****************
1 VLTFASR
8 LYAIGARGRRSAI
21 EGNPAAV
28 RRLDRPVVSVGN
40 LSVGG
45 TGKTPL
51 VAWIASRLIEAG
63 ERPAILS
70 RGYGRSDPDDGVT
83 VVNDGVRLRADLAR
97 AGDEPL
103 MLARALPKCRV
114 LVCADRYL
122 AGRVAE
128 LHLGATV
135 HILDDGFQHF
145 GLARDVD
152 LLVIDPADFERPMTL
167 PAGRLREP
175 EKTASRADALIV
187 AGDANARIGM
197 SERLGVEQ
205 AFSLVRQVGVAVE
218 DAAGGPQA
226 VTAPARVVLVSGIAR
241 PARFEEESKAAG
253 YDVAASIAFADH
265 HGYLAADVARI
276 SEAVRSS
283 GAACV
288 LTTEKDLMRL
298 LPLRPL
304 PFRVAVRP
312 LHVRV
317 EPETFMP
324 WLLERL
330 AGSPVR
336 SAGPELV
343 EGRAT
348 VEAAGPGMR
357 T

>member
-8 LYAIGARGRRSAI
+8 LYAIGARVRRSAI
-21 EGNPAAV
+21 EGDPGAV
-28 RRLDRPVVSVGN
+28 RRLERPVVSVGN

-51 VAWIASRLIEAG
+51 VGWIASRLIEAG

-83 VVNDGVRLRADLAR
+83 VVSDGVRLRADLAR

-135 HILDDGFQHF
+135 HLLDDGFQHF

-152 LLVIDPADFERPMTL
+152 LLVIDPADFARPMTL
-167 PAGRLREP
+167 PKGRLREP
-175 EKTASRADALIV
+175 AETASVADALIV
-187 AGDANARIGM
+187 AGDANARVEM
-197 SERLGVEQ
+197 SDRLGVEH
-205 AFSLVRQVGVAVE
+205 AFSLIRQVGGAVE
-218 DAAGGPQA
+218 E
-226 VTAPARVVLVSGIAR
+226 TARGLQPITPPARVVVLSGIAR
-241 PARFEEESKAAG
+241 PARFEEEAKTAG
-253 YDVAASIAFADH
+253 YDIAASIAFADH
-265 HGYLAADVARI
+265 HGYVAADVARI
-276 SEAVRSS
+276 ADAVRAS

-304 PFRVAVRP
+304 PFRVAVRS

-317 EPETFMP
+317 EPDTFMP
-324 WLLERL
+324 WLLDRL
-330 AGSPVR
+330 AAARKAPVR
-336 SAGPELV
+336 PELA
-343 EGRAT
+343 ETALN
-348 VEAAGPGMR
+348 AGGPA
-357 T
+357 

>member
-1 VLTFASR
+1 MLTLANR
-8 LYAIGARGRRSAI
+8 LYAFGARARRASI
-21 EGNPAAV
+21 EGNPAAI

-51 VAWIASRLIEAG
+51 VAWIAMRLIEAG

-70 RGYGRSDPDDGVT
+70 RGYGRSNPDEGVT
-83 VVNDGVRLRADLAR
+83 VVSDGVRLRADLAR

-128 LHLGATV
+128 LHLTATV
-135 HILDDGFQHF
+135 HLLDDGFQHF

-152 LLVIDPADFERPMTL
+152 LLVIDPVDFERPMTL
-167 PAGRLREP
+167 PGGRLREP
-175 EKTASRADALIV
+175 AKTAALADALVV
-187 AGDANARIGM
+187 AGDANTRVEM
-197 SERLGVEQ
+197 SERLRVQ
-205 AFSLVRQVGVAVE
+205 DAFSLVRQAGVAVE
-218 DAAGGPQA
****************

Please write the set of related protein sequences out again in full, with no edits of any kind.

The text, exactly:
1 VLTFASR
8 LYAIGARGRRSAI
21 EGNPAAV
28 RRLDRPVVSVGN
40 LSVGG
45 TGKTPL
51 VAWIASRLIEAG
63 ERPAILS
70 RGYGRSDPDDGVT
83 VVNDGVRLRADLAR
97 AGDEPL
103 MLARALPKCRV
114 LVCADRYL
122 AGRVAE
128 LHLGATV
135 HILDDGFQHF
145 GLARDVD
152 LLVIDPADFERPMTL
167 PAGRLREP
175 EKTASRADALIV
187 AGDANARIGM
197 SERLGVEQ
205 AFSLVRQVGVAVE
218 DAAGGPQA
226 VTAPARVVLVSGIAR
241 PARFEEESKAAG
253 YDVAASIAFADH
265 HGYLAADVARI
276 SEAVRSS
283 GAACV
288 LTTEKDLMRL
298 LPLRPL
304 PFRVAVRP
312 LHVRV
317 EPETFMP
324 WLLERL
330 AGSPVR
336 SAGPELV
343 EGRAT
348 VEAAGPGMR
357 T

>member
-8 LYAIGARGRRSAI
+8 LYAIGARVRRSAI
-21 EGNPAAV
+21 EGDPGAV
-28 RRLDRPVVSVGN
+28 RRLERPVVSVGN

-51 VAWIASRLIEAG
+51 VGWIASRLIEAG

-83 VVNDGVRLRADLAR
+83 VVSDGVRLRADLAR

-135 HILDDGFQHF
+135 HLLDDGFQHF

-152 LLVIDPADFERPMTL
+152 LLVIDPADFARPMTL
-167 PAGRLREP
+167 PKGRLREP
-175 EKTASRADALIV
+175 AETASVADALIV
-187 AGDANARIGM
+187 AGDANARVEM
-197 SERLGVEQ
+197 SDRLGVEH
-205 AFSLVRQVGVAVE
+205 AFSLIRQVGGAVE
-218 DAAGGPQA
+218 E
-226 VTAPARVVLVSGIAR
+226 TARGLQPITPPARVVVLSGIAR
-241 PARFEEESKAAG
+241 PARFEEEAKTAG
-253 YDVAASIAFADH
+253 YDIAASIAFADH
-265 HGYLAADVARI
+265 HGYVAADVARI
-276 SEAVRSS
+276 ADAVRAS

-304 PFRVAVRP
+304 PFRVAVRS

-317 EPETFMP
+317 EPDTFMP
-324 WLLERL
+324 WLLDRL
-330 AGSPVR
+330 AAARKAPVR
-336 SAGPELV
+336 PELA
-343 EGRAT
+343 ETALN
-348 VEAAGPGMR
+348 AGGPA
-357 T
+357 

>member
-1 VLTFASR
+1 MLTLANR
-8 LYAIGARGRRSAI
+8 LYAFGARARRASI
-21 EGNPAAV
+21 EGNPAAI

-51 VAWIASRLIEAG
+51 VAWIAMRLIEAG

-70 RGYGRSDPDDGVT
+70 RGYGRSNPDEGVT
-83 VVNDGVRLRADLAR
+83 VVSDGVRLRADLAR

-128 LHLGATV
+128 LHLTATV
-135 HILDDGFQHF
+135 HLLDDGFQHF

-152 LLVIDPADFERPMTL
+152 LLVIDPVDFERPMTL
-167 PAGRLREP
+167 PGGRLREP
-175 EKTASRADALIV
+175 AKTAALADALVV
-187 AGDANARIGM
+187 AGDANTRVEM
-197 SERLGVEQ
+197 SERLRVQ
-205 AFSLVRQVGVAVE
+205 DAFSLVRQAGVAVE
-218 DAAGGPQA